The challenge for the Church, I believe, is to welcome evangelical Catholics and create space for their energy to act as leaven in the Church. They are the heir-apparent of the Boomers and the future movers and shakers in the Church (indeed, they are already making their presence known in many organizations). Coupled with their deft use of social media and other communication technologies, anyone who dismisses their efforts will soon find themselves left in the dust as evangelical Catholics create their own structures to carry out their work in the Church.

Leadership vs. Authority

Living in Illinois the past month has given me reason to reflect on the nature of leadership. I’m sure everyone who isn’t living under a rock has heard about the recent… troubles of our governor. Even now the wheels are turning to force him from office and convict him of criminal wrong-doing. People are saying that he is no longer fit to lead, that no one will now follow his leadership, the state is looking for new leadership.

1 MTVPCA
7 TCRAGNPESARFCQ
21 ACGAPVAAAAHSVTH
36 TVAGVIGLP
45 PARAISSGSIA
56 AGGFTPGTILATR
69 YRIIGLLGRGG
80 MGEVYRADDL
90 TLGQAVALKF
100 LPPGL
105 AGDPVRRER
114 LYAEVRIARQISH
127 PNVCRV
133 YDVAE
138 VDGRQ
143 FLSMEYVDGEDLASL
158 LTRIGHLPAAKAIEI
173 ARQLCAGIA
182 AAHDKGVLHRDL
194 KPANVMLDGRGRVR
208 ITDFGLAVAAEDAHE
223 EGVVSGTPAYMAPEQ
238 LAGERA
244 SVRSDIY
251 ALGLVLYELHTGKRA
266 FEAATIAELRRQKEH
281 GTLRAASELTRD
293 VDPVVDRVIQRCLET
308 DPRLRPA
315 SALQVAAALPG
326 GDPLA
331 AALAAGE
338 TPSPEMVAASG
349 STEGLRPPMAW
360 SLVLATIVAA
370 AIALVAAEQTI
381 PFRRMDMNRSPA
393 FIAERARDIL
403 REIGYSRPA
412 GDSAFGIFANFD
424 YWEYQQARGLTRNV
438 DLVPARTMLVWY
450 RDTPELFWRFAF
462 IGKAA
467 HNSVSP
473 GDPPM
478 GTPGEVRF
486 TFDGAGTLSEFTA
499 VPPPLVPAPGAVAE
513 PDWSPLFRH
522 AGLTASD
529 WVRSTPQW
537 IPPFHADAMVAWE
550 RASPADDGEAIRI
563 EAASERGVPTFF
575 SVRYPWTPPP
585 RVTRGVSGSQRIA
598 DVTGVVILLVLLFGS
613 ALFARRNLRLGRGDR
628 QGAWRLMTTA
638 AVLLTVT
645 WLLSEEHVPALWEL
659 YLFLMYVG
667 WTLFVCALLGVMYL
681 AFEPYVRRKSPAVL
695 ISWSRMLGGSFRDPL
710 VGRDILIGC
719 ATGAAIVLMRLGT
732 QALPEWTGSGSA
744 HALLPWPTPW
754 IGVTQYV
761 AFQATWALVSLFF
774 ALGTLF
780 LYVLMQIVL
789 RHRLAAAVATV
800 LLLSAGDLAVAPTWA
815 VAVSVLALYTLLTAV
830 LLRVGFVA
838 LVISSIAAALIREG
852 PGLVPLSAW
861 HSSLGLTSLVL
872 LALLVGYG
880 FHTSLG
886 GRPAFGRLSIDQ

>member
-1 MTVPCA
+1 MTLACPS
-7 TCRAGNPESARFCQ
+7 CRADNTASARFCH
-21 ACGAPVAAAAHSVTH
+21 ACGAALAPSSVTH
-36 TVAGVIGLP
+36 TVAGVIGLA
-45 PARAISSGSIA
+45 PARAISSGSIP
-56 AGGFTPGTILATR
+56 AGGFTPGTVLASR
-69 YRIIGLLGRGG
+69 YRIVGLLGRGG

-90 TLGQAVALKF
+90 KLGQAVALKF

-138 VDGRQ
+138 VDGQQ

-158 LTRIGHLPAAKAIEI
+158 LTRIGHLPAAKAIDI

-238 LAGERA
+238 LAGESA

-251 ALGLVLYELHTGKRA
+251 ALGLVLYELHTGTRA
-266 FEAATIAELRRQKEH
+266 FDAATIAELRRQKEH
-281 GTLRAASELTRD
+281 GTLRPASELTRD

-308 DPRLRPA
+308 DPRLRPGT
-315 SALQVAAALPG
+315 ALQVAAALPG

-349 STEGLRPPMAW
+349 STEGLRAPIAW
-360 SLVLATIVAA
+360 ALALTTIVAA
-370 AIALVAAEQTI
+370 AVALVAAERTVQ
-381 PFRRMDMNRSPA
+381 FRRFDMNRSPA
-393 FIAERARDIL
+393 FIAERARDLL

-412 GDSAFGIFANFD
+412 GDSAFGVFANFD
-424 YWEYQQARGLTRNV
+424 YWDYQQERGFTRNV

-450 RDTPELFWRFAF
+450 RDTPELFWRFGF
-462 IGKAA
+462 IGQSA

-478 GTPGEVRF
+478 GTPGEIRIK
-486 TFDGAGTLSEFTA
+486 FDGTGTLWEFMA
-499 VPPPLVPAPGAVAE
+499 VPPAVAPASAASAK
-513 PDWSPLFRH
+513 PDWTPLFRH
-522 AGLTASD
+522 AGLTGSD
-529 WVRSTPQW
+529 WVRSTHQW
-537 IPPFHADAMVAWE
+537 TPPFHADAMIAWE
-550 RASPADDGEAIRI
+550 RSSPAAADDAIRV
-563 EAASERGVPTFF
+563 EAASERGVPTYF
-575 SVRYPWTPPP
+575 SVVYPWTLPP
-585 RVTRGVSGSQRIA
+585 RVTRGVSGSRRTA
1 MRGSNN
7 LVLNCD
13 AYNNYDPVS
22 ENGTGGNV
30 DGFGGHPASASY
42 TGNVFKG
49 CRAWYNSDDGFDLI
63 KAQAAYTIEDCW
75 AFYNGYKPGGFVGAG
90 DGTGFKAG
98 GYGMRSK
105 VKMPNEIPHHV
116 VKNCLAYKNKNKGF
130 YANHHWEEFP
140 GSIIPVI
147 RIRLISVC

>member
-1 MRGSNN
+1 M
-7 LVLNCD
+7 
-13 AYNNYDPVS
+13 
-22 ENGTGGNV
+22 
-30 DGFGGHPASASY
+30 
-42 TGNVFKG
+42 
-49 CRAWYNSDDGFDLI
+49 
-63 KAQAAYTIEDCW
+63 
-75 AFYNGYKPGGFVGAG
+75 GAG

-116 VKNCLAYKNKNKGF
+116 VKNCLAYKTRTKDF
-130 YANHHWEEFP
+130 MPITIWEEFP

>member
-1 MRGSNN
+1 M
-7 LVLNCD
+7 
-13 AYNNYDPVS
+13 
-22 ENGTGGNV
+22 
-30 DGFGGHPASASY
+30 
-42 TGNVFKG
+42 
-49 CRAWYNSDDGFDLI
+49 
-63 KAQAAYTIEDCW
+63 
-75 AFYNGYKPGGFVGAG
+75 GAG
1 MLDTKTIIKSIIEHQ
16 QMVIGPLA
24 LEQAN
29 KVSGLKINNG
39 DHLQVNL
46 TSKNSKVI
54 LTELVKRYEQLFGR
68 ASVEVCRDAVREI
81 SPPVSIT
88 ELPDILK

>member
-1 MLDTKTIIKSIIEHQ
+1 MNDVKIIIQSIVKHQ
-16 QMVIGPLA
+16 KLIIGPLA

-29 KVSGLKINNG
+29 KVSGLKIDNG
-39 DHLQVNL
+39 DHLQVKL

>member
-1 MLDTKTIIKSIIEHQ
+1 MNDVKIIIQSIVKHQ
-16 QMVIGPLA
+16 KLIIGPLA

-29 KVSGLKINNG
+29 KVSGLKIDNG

We also hear about leadership within the Church. Sometimes its criticism of the bishops’ leadership or that a new pastor has been brought in the lead the local parish. This is understandable; after all, modern organizational practice seems built on a foundation of charismatic leaders who can inspire others to greater productivity and cooperation. Just look at the many books outlining systems and tips for leadership which have become staples for CEOs and VPs around the country; I’ve even got a small section of shelf space devoted to such titles as Leadership on the Line and Heroic Leadership in my office.

But speaking of leadership in the Church is, I think a misnomer — or, at least, a deviation from the way God has ordered our communal life as the People of God. God does not call people to leadership as such; nowhere, as near as I can tell, does Scripture describe leadership as a role in the Church or a gift of the Holy Spirit. (Even the gift of kubernesis in 1Cor 12:28, sometimes translated as “leadership,” is more akin to administration — it is the root of our word “govern”.)